Since the popular interpretation of “Friday” differs from Black’s intention, one could consider her subsequent appearances as derivatives since their relevance comes as a direct result; she responds to herself. These works have a distinct purpose: to preserve her fame. She attempts to position herself as a more permanent celebrity when she announces in an interview on Good Morning America that a duet with Justin Bieber would “make her life.”2  Doing so would function just like Kanye West tweeting Bon Iver to fame or Usher’s symbolic adoption of young Bieber: a celebrity publicly recognizing someone as fame-worthy, exactly the support Black needs to perpetuate her relevance. 

The original “Friday” video itself even includes a trace of this desire for a celebrity recommendation. After the bridge of the song, an out-of-place character appears. Co-producer Patrice Wilson, both the only adult and the only African American in the video, delivers several rap lines seemingly irrelevant to Black’s weekend plans. It’s difficult to ignore the similarities between his hair style and that of Usher: very short, with nearly identical shaping above the forehead and a beard length just pushing beyond stubble. Justin Bieber fans know that Usher “discovered” him, so including in “Friday” an older figure who can drive, wears diamond earrings and a nice watch, and creates the nickname “R. B. Rebecca Black” (2:30) attempts to enforce her apparent fame in the same way that it worked for Bieber.

Finally Katy Perry, a “real” celebrity, asks Black to appear in her video “Last Friday Night (T.G.I.F.),” her apparent ticket to long-term success. In the video Black hosts the perfect party and gives Perry’s nerdy character, Kathy Beth Terry, a makeover to attract the college jock, making her ignore her fellow-nerd love interest. While the makeover does attract the jock, that he later tries to take advantage of her while she is drunk criticizes the superficial ideals Black embodies. Instead, Kathy’s medieval “loser” love interest reigns by battling off the superficial jock, suggesting that her more natural, nerdy self deserves protection. Perry’s created character, Kathy, acts as a foil to Black; she is the self-cognizant “loser” teen while Black is the life of the party, so when Kathy discovers she is a genuine party animal, Black could just as easily turn out to truly be a “loser.”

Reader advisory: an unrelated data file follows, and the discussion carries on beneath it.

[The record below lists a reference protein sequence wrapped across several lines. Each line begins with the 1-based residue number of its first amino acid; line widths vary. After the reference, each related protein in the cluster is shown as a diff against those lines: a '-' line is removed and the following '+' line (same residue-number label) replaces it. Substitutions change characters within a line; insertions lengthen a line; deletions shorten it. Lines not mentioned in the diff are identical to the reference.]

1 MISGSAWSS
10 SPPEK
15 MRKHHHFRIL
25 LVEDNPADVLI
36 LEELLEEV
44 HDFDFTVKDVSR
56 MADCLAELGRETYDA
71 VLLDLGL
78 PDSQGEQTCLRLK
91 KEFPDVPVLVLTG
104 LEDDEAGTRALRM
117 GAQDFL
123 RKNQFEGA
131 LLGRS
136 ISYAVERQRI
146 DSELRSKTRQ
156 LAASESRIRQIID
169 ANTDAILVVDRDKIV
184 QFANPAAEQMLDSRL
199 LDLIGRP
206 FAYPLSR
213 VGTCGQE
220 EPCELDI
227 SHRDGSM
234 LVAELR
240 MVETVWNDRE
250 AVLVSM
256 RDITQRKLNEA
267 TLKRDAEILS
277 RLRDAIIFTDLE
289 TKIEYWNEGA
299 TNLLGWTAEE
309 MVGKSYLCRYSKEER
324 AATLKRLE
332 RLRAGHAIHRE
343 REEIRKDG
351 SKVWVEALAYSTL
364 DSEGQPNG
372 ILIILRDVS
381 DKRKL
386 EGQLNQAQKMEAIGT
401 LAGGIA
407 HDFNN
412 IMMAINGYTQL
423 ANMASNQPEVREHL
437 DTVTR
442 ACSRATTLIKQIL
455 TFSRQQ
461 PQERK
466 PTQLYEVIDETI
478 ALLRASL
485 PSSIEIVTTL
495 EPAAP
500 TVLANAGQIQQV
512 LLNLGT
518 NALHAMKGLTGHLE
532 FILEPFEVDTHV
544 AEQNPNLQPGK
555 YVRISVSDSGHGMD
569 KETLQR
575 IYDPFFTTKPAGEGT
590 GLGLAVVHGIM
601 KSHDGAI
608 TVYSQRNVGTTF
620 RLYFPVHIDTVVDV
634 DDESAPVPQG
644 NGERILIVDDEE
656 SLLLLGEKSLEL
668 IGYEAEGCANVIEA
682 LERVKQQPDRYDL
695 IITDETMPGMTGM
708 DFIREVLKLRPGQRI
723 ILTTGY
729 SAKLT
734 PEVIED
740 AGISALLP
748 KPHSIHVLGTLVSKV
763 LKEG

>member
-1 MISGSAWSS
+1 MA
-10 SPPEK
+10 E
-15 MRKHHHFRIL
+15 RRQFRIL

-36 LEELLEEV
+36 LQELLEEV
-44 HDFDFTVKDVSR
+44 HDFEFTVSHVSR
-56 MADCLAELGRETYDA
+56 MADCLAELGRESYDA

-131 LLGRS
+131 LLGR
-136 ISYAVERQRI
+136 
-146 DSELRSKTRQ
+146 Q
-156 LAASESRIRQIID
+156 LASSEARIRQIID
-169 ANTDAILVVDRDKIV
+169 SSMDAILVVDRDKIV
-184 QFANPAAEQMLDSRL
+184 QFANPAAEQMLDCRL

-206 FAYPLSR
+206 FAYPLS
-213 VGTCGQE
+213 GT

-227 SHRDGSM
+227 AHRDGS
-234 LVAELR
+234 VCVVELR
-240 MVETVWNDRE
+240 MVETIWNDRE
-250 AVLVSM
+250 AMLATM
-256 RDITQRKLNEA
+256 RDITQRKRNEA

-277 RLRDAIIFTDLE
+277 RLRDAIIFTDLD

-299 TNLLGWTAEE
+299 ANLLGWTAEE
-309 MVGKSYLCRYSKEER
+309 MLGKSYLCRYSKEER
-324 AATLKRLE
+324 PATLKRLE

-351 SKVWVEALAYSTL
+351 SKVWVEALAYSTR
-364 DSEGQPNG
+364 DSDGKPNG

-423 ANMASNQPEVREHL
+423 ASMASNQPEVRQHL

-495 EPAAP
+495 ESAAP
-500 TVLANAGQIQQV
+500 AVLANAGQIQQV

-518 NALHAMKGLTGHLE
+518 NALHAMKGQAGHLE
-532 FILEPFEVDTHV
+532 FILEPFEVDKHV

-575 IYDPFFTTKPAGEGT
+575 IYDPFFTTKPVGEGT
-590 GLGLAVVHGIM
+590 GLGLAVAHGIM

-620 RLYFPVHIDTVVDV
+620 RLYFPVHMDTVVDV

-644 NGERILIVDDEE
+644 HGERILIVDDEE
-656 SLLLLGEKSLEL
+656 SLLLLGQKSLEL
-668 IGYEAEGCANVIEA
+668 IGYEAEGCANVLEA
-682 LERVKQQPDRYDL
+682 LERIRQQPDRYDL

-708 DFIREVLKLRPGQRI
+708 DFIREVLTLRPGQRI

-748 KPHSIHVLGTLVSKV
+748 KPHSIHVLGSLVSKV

In casting her video Perry abuses Black’s perfectly poor image for the viewer’s instant understanding of pretentious superficiality under the guise of being “cool.” Although Black gains some social clout from her appearance, by no stretch should this satisfy her dream of singing duet alongside a celebrity. Her role in this clip is clearly subordinate to Perry; in no way does the video imply that Black’s image in the video “Friday” has value beyond a superficial celebration, so her fame is stifled. “Last Friday Night” defines her celebrity role as stagnant, nothing more than a symbol to reference.

Black is an aging accidental star, desperate to maintain her status on a platform that would much rather criticize her work than ignore it, let alone directly enjoy her art. The top-voted comment on a related video with nearly 1.5 million views, titled “Rebecca Black – Friday (Official Video) PARODY,” declares “friday doesnt need a parody. it IS a parody.”3 “Rebecca Black” does not represent Rebecca Black at all; she is merely the product of a generation raised to seek fame, one whose popular music holds certain ideals above others. What she and Ark Music Factory created did not attempt to satisfy their own artistic desires, but rather those of the music industry. And the music industry holds standards that attempt to appeal to the greatest number of people. So her poor image, the persona created in “Rebecca Black,” is the byproduct of a recursive process looping what the masses demand of the music industry through what an average person understands to comprise popular music. Rebecca Black emulates an emulation of her audience, and the result deeply resounds with them in a likely unintended way. Her persona in “Friday” is a familiar compilation of what individuals are assumed to want of popular music. You are Rebecca Black.

  1. Maura Judkis, “Pepper-Spray Cop Works His Way Through Art History,” The Washington Post Style Blog, November 11, 2011,
  2. “Worst Song Ever? Rebecca Black Responds: ‘I Don’t Think I’m the Worst.’” YouTube Video, 05:38, from a segment televised on ABC on March 18, 2011, posted by “ABCNews,” March 18, 2011,
  3. LoveyDovey425, comment on “Rebecca Black—Friday (Official Video PARODY,” YouTube video),” YouTube Video, 3:15, posted by “Bart Baker,” March 19, 2011,